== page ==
The commercial, by Publicis Worldwide, New York, part of the Publicis Groupe, began running on Monday.

     Other commercials adhere to the same format of holiday gatherings and highlighting data about food consumption. Web videos, meanwhile, feature a wisecracking elf from the fishing boat answering questions posed by characters from the commercials, such as “How many chocolate Santas are consumed annually?” (19 million).


     Pepto-Bismol spent $8.9 million on advertising in 2010, according to the Kantar Media unit of WPP.

     Among stomach remedy liquids — a category distinct from antacid brands like Prilosec, Prevacid and Tums — Pepto-Bismol has a commanding 48 percent share, ahead of private label or store brands, with 29.2 percent; and Phillips, with 22.4 percent, according to data for the 52 weeks ending Oct. 30 from the Symphony IRI Group, whose totals do not include Wal-Mart. Among stomach remedy tablets, Pepto-Bismol has a 72.7 share, ahead of private labels, with 22.8 percent.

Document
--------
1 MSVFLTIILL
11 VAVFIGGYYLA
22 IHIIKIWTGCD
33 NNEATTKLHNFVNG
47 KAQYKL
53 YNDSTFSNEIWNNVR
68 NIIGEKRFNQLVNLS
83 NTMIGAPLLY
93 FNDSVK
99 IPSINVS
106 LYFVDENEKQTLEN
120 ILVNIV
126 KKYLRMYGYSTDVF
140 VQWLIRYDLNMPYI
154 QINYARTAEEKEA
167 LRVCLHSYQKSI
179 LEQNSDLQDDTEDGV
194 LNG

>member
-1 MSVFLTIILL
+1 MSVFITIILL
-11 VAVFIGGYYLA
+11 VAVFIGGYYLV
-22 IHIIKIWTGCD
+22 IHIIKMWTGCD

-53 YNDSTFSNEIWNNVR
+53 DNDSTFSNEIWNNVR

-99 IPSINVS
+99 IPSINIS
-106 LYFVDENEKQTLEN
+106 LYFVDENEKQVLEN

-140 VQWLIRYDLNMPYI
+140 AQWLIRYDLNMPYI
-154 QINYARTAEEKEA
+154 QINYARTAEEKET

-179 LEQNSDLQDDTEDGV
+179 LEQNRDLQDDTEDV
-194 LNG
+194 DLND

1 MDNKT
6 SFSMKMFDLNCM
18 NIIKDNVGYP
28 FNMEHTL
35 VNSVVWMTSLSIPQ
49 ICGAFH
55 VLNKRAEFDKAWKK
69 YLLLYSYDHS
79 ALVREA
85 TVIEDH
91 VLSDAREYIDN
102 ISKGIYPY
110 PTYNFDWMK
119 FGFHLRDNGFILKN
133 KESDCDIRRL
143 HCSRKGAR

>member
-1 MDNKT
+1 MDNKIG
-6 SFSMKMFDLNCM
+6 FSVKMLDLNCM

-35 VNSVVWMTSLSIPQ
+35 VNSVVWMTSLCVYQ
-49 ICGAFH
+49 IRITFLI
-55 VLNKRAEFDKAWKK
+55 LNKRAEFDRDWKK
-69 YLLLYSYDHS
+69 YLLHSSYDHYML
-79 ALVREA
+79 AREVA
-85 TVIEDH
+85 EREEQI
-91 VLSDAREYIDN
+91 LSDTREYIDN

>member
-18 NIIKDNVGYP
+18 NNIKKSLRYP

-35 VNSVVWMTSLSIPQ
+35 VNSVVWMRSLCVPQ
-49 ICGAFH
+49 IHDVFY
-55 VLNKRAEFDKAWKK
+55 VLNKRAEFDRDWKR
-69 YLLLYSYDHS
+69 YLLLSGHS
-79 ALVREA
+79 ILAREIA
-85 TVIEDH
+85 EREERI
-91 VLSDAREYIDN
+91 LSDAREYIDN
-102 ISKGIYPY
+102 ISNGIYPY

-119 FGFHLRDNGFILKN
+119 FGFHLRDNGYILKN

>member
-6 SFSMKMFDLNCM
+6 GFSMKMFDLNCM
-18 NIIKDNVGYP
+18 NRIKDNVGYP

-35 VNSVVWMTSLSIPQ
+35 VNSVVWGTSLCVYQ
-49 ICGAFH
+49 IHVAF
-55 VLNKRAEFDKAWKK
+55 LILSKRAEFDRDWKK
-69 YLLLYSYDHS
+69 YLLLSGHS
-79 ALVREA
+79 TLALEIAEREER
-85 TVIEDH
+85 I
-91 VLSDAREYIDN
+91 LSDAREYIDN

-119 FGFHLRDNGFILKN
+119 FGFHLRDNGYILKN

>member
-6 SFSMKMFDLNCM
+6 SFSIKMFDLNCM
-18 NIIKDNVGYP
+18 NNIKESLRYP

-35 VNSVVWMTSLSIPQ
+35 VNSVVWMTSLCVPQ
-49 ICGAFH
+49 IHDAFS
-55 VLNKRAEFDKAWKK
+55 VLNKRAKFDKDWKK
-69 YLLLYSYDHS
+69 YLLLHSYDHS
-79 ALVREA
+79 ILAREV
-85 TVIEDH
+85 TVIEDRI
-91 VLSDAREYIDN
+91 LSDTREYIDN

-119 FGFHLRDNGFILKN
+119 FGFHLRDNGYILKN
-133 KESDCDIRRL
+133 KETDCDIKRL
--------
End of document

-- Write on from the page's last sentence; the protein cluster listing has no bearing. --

“Pepto-Bismol is in about 40 percent of households, which is one of the highest percentages for Proctor & Gamble household brands,” said Patrick Lockwood-Taylor, the vice president of the North American personal health care division at P.& G., citing consumer research by the brand. “But only about 7 percent of people claim to have used it in the past 12 months.”
Associating the brand with holiday festivities is meant to spur purchases and to remind consumers to be sure that, when they are distressed from overeating, they have the product on hand.